In 1878, the U.S. Supreme Court ruled that polygamy violated criminal law and was not defensible as an exercise of religious liberty In 1890, Church of Jesus Christ of Latter Day Saints banned plural marriage.  Utah became a state on January 4, 1896.  A condition of Utah obtaining statehood was that it incorporate a ban on plural marriage in its state constitution.  If there is no rational basis for a state defining marriage as a union between a man and a woman, why would there be a rational basis for banning plural marriage?  Plural marriage, unlike same sex marriage, has existed for thousands of years.   If it is between consenting adults, why should the state not allow people who engage in that the benefits of marriage.  Most states still treat bigamy as a crime.  If you leave it to the states and the voters, there is a natural societal tampering to the law to conform with society.  If you leave it to a few justices (especially when they serve with life time appointments and are unelected), well anything is possible.  And Barack Obama and the Democratic Party elites (and sadly a few Republican elites too) know and want that.  They know better than us.  Hey, we are just "bigger clingers."


But an interesting thing is going on.  The press and his supporters are starting to catch on that Barack Obama is not playing this issue straight (so to speak).  And it is not just gay marriage, Obama is disappointing his supporters on campaign finance rules, attacking the Catholic Church, engaging in economic policy that is stagnating growthpandering to donors on Wall Street, Guantanamo (of course he hopes to make up for that with his progressive pals by releasing photos under "Bush's" regime), and taking positions that benefit a few of his very close "special" friends personally.


As the Washington Examiner noted:
Obama's decision to take advantage of campaign finance rules permitting superPACs, which he has decried as a "threat to our democracy," dominated the early part of the briefing.  "What is the point of taking a principled stand and campaigning against something if then you switch course and abandon it for the sake of strategy?" the Associated Press's Ben Feller asked White House Press Secretary Jay Carney, who dodged the question and argued that Obama still opposed superPACs, but would not yield the fundraising advantage to Democrats...
The hypocrisy charge resurfaced when incredulous journalists asked Carney about Obama's thoughts on the Ninth Circuit Court of Appeals overturning the California ban on gay marriage. "[T]here’s a fundamental inconsistency -- correct me if I’m wrong -- if he says on one hand it’s up to the states to decide [their policy on gay marriage], but that those states who decide that they’re against it are divisive and discriminatory," one of the reporters said to Carney. "How is this not just complete hypocrisy if he’s saying that it’s up to states to decide but he won’t back a state that does make the decision?" Carney repeated his talking points of Obama opposing discrimination and refused to comment on the particular California case.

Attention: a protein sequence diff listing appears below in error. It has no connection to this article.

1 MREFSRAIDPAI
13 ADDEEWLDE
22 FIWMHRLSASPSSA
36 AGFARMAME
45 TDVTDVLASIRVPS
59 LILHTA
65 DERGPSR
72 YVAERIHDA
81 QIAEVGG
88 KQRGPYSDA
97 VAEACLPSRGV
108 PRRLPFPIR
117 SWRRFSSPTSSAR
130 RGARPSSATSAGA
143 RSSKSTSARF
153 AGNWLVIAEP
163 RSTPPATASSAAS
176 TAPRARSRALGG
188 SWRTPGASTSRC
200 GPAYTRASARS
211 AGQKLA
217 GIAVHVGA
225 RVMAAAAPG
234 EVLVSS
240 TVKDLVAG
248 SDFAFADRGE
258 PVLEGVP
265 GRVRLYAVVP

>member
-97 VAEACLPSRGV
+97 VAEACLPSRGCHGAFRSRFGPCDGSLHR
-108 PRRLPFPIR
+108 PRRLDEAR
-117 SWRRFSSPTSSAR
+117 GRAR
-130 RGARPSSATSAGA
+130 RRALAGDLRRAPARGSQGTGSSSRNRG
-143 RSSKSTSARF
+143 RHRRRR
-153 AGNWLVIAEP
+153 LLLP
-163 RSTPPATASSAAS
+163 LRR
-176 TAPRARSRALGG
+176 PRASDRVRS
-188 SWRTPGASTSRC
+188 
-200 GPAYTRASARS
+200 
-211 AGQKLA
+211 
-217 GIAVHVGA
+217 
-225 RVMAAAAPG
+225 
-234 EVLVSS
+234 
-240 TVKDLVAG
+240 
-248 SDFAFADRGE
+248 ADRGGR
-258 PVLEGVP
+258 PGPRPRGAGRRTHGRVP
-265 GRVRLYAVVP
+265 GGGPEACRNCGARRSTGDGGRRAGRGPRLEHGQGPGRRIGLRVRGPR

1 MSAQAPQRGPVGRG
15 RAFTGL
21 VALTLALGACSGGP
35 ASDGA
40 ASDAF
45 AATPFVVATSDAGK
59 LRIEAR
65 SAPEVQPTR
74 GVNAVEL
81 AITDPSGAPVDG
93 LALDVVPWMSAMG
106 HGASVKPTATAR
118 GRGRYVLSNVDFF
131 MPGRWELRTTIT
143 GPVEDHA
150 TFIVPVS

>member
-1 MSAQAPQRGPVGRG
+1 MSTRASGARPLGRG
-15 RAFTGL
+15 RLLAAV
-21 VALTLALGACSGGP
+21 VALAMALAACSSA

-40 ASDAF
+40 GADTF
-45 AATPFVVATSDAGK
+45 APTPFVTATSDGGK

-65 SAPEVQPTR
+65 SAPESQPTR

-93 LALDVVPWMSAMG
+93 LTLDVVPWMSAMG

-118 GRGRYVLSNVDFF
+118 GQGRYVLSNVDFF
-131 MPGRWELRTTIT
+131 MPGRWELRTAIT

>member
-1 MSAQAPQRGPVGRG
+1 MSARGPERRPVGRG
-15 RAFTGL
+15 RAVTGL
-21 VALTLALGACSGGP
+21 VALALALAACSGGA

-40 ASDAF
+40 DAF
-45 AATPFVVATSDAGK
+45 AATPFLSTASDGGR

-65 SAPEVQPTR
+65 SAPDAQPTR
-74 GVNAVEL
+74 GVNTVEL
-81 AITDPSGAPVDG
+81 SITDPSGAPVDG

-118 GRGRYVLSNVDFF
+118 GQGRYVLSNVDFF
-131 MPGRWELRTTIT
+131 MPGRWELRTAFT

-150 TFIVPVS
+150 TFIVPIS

So will the 9th Circuit decision be taken up by the U.S. Supreme Court?  There are likely four justices who would want to hear that case.  Even if they agree with the rationale of 2 of the 3 justices who ruled on it, the Supreme Court is not going to give the 9th Circuit last word on the subject (the decision only pertains to California, but it obviously has huge implications for the rest of the country).  Unlike the constitutionality of Obamacare, this issue is not probably not going to be heard before the election (unless the Supreme Court declines to accept the case, which I think is unlikely).


Will any of this matter in the general election?  I hope so.  Can you imagine the impact to the Supreme Court if Barack Obama gets to replace one of two of the conservative justices?  And Barack Obama being re-elected will have a huge impact on the federal appeals courts (like the 9th Circuit).  But Barack Obama's re-election will likely turn on the state of the national economy in 2012.  While growth in most of the country remains mostly stagnant, he may ironically be saved by an industry he has openly opposed.  There is growth in the United States in the oil and natural gas energy sector.  Many places in North Dakota are roaring boom towns economically.   North Dakota produced over 500,000 barrels of oil in December 2011.
Update:
Obama does not hate all rich people, just those who do not give to his campaign.
Obama makes the Koch Brothers enemies of the state.
Obama's Enemy List
Liberal Tolerance?  Not so much.  
Obama clueless on religious liberty
Another "green company" in trouble:  More Obama crony capitalism
Update II:  
Was the contraception conflict with the Catholic Bishops just a trap for the GOP?  Perhaps in part but that hardly explains the rest of what Barack Obama is engaged in.  
Mark Steyn:  Obama goes Henry VIII on the Church
Why OWS are hypocrites for not calling for Barack Obama's resignation...
Obama hostility to the oil and coal industries...

2 comments:

  1. Terrific post... u covered a lotta ground..tks

    Oh, if only the scales wud drop from many eyes

    ReplyDelete
    Replies
    1. Thank you. And yes, I agree with your second observation.

      Delete